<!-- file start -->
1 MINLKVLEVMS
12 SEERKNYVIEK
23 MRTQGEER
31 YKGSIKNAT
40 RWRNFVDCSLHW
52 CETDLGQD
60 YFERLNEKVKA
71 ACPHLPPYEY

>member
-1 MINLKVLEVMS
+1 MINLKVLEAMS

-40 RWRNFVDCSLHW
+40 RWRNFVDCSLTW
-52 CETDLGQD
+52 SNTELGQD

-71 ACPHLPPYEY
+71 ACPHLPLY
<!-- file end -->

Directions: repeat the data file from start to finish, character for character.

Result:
1 MINLKVLEVMS
12 SEERKNYVIEK
23 MRTQGEER
31 YKGSIKNAT
40 RWRNFVDCSLHW
52 CETDLGQD
60 YFERLNEKVKA
71 ACPHLPPYEY

>member
-1 MINLKVLEVMS
+1 MINLKVLEAMS

-40 RWRNFVDCSLHW
+40 RWRNFVDCSLTW
-52 CETDLGQD
+52 SNTELGQD

-71 ACPHLPPYEY
+71 ACPHLPLY